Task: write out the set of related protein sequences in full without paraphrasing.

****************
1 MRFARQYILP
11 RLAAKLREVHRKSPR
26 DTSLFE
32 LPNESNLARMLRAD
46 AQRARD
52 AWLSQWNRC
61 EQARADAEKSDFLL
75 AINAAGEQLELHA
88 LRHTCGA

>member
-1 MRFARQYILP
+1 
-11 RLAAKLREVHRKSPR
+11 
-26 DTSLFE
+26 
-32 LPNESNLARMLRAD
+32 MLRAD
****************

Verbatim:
1 MRFARQYILP
11 RLAAKLREVHRKSPR
26 DTSLFE
32 LPNESNLARMLRAD
46 AQRARD
52 AWLSQWNRC
61 EQARADAEKSDFLL
75 AINAAGEQLELHA
88 LRHTCGA

>member
-1 MRFARQYILP
+1 
-11 RLAAKLREVHRKSPR
+11 
-26 DTSLFE
+26 
-32 LPNESNLARMLRAD
+32 MLRAD